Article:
By Swami Tyagananda
Hindu monks take the vow of poverty and celibacy. The Sanskrit word for celibacy is brahmacharya, "dwelling in Brahman." What do I mean by Brahman? What does "dwelling in" mean and how is it to be practiced? In order to answer these questions, it is necessary to understand the Hindu worldview. In Hinduism, the ultimate reality is called Brahman. Brahman is neither the name of a person, nor a state to be attained, nor a place to be reached. Literally the word simply means "that which is vast." It is used to denote pure consciousness. Why "pure" consciousness? By that is meant not the consciousness "of" something but "consciousness-itself." Understood thus, Brahman -- or "consciousness-itself" -- is undivided, all pervading, birthless, and deathless.
The characteristics of Brahman are best described by the phrase "Being, Consciousness, Bliss Absolute" (sat-cit-ananda, in Sanskrit). Brahman is not merely consciousness-itself but also existence-itself and bliss-itself. To be "dwelling in Brahman" is the same as being one with existence, consciousness, and bliss. Oneness with existence removes the threat of being reduced to nonbeing or "nothingness" (which is what death looks like), oneness with consciousness removes the threat of being reduced to dust (the eventual fate of the body), and oneness with bliss removes the threat of sorrow and suffering in this life and the afterlife. Being-Consciousness-Bliss Absolute is not just the "ultimate" reality; it is also the "present" reality of you and me.
Our current experience is, of course, vastly different. We see ourselves as just ordinary human beings -- weak, imperfect, and vulnerable to forces outside of ourselves. According to Hindu teachers, this happens because something is obstructing us from getting in touch with our true reality. My true reality is my real Self, it is the "real me," which is different from the ego. Hindus see the ego as a function of the mind. According to them, the mind is still outside -- or is a kind of covering over -- the "real me," which is sometimes called the true Self (to distinguish it from the ego) or the divine Self (to distinguish it from our frail human identity) -- usually the "S" is capitalized in writing.
The Self -- with a capital S -- is the only spiritual part of the human personality. By spiritual I mean non-material. Both the body and the mind are the material parts. That the body is made up of material particles is perhaps easy to understand, but it may sound strange that even the mind is material. Hindus say that the mind is not visible the way the body is because it is made of subtle matter. Our sense organs have limitations and so we cannot see the mind the way we can see the body.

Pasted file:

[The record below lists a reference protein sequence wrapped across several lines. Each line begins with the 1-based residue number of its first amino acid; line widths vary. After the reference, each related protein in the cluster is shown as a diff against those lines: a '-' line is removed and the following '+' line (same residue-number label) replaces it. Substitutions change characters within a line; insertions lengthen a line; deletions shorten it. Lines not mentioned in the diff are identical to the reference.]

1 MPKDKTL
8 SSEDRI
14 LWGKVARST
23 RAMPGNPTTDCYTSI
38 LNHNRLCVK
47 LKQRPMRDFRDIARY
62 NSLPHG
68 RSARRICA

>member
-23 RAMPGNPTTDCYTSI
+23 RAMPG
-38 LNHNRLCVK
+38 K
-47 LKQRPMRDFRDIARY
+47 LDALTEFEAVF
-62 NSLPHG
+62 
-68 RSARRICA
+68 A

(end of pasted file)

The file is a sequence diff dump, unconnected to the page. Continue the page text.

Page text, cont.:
The mind is similar to the body in many ways: both undergo changes for better or worse, both are subject to illness and both have doctors, both get tired and need rest, and both can produce joy and sorrow. The only obvious difference between the two is that one can be seen while the other can only be felt. Hindu thinkers attribute this not to a difference in kind but in degree: they say that both the body and the mind are material, one made of gross matter and the other of subtle matter. Both the body and mind cover -- or, at least, seem to cover -- the spiritual Self, which is why our true identity remains hidden from us.
The goal of life -- or the supreme consummation of life -- is reached when we have a direct experience of our true nature as divine beings, and when we dwell continually in that blessed experience. Those who attain this state are called enlightened: these are the people who are truly in the state of brahmacharya, because they are truly dwelling in Brahman.
The body and the mind limit the full manifestation of our divine nature. It is a big climb-down really: imagine being reduced to a miserable, bound, imperfect, and mortal human being from our original status as the blissful, free, perfect, and immortal divine being. For Hindus, spiritual life is a conscious and voluntary effort to go back to our original state of joy and freedom, pristine purity, and perfection. For this spiritual journey to be successful, every hurdle on the way needs to be overcome and transcended.
Of hurdles and obstacles there will be plenty (as every spiritual seeker can testify), but the root problem is the chronic forgetfulness of our joyful spiritual identity and the amazing attachment to our frail, sorrow-ridden human identity. What make us human are, of course, the human body and the human mind (which includes the intellect and the ego). My human identity is inseparably connected with perceiving my body and mind as "me." Every demand of the body and mind is considered "my" demand -- and in the process, the spiritual Self within is forgotten; my body/mind complex becomes my de facto "self."